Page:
youth is a flying horse
age slows to a walk on sand
now I notice sea shells
~ Naomi Wingfield
In her 102nd year, Naomi Wingfield passed away in February. She has long been my mentor in writing, aging and spirit. And, she delighted me by calling me ‘a wonderful kid.’
For more on Naomi Wingfield, see my 2010 article about her – Spirituality & Aging: see RyanWingfieldWICC10
My attic has changed.
For fifty years we stored our treasures there,
my mother’s wedding dress
great-grandfather’s solemn face in the ornate frame
love letters from high school days.
Change. My house is sold.
I return grandchildren’s drawings.
My brother’s wife cherishes letters from war-time years.
My daughter has my mother’s dress.
The attic is bare,
but my heart is full
of what has been.
For a selection of Naomi’s other poems, see Wingfield-Poems.
Aging in Community News
Janice Blanchard (editor of the important 2013 resource book Aging in Community) has published an article in the journal of the American Society on Aging: Generations, entitled “Aging in Community: The Communitarian Alternative to Aging in Place, Alone“.
Relationships between community members tend to be informal, voluntary, and reciprocal, and, therefore, sustainable over time.
Driving these new housing arrangements by choice are baby boomers, particularly those considered to be the “cultural creatives”—“people who buy with their values; are involved in community organizations and social and political activities; find innovative solutions in creating their living environment; and who place a high value on the quality of their life situation” (Paiss, 2008).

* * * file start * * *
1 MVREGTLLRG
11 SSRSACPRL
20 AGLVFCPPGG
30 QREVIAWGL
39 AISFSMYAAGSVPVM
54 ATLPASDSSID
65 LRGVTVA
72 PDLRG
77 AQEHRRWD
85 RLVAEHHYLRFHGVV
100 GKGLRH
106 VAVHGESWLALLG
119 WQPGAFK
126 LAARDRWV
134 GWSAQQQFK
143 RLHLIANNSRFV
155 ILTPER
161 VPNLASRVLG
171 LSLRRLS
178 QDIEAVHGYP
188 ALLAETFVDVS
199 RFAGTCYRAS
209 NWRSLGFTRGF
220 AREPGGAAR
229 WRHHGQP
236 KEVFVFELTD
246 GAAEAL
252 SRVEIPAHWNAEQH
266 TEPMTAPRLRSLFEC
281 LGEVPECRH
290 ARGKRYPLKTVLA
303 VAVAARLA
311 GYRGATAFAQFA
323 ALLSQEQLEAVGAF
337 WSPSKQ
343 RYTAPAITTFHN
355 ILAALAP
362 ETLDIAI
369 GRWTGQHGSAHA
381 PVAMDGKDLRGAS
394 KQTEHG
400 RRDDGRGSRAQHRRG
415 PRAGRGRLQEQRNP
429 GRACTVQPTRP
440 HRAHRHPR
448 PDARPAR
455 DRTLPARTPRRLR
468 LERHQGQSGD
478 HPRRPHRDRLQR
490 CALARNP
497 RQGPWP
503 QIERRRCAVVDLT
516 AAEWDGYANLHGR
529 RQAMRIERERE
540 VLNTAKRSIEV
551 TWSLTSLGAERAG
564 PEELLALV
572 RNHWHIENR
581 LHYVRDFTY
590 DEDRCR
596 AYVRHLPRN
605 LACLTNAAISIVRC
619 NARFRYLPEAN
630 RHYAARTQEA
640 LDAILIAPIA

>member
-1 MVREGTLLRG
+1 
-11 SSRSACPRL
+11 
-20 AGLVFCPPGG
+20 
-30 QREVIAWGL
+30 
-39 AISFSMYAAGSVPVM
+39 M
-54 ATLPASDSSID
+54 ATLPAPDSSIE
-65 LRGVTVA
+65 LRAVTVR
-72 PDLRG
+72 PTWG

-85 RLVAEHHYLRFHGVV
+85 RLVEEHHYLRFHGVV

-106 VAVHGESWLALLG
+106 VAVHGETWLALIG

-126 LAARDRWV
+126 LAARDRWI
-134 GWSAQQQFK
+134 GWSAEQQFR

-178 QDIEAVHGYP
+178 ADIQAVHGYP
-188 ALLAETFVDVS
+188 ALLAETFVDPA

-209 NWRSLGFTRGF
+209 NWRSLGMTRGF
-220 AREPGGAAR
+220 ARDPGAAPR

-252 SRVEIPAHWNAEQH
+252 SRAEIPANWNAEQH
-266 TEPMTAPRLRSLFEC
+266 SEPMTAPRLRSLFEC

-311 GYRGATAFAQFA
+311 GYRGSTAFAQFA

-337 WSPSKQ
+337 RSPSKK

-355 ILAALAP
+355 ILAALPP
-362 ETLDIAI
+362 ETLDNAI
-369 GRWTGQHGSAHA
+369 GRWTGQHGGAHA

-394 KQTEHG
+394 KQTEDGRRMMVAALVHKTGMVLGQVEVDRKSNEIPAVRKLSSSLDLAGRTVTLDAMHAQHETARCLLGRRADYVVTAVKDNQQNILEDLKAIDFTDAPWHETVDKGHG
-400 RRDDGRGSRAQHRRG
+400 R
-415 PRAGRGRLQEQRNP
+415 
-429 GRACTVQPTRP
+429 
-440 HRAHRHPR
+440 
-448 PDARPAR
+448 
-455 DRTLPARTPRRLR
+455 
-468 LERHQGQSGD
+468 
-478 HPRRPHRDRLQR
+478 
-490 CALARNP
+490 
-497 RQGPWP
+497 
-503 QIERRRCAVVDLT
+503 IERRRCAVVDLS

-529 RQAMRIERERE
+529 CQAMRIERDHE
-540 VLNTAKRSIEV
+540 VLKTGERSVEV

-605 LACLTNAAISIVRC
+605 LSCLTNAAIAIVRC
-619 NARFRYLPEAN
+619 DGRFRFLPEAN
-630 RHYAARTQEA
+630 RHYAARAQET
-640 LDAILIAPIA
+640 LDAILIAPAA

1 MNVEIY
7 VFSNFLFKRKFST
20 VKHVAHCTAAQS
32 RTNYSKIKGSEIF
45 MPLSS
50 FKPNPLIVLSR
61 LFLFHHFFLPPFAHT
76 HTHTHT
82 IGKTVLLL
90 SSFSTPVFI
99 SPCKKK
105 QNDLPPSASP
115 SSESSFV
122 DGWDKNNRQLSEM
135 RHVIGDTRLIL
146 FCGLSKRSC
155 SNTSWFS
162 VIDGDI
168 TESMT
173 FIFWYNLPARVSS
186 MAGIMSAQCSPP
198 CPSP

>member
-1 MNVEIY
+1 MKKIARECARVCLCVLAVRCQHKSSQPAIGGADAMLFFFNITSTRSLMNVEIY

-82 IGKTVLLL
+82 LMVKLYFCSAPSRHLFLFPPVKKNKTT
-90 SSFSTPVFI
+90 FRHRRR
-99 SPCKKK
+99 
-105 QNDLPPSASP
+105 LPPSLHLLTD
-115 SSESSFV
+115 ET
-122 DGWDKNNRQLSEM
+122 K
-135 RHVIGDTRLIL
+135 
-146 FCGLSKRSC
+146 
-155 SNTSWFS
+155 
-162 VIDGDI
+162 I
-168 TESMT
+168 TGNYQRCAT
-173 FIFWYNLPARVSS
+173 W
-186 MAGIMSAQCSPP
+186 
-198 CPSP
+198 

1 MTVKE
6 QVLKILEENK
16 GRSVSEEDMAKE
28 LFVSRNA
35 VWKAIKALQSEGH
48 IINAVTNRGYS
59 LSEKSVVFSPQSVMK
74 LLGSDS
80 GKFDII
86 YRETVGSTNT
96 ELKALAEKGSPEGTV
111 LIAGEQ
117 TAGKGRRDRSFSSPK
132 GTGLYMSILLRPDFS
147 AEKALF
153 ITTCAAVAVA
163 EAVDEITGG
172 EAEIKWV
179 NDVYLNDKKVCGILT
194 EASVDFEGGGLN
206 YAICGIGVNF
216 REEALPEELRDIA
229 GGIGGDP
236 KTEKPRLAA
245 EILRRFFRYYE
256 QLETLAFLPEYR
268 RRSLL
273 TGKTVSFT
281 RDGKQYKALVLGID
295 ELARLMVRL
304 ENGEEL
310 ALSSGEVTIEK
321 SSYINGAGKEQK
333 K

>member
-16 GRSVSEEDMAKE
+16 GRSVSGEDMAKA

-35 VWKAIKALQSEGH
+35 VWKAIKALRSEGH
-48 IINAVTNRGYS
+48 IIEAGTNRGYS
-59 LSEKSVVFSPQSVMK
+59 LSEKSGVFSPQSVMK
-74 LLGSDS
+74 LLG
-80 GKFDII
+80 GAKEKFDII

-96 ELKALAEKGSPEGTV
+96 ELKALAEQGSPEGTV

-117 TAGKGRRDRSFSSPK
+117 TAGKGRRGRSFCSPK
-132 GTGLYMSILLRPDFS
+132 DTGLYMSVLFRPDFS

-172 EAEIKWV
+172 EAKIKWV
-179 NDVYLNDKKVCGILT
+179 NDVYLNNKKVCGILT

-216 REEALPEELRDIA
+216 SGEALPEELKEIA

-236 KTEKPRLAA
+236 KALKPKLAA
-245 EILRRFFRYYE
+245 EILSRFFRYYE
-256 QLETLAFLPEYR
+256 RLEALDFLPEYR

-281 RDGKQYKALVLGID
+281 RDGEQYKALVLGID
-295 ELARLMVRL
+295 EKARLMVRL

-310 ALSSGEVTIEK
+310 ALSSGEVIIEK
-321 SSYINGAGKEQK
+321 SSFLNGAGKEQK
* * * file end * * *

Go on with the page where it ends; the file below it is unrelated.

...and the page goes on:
One thing is certain: the circumstances of where, how, and with whom we grow old are changing. From cohousing communities to Golden Girls Homes to high-rise artist co-ops, baby boomers are redefining their lives—breaking down the old stereotypes and rules, and building new visions of great places to grow old—and doing it better, together.
Aging by the Book
CBC IDEAS radio show presented ‘Aging by the Book‘ in February. I was interviewed for this show about a Reading Circle for older adults who read aging fiction and discuss the stories in terms of age-related issues. The show includes the Circle discussing a poem emerging from our work with poetry in longterm care. FOR MORE INFO >> Aging by the Book.
Create a timeline of a relationship – with a particular family member or with a longtime friend; or a working collaboration or even your relationship with an activity (e.g., writing, travel) or even some thing (e.g., family cottage, cars, food).
Write about the timeline to identify patterns, choices, and the energy for the future of the relationship.
With this shadow photo taken on my winter trip to California, I wish you adieu,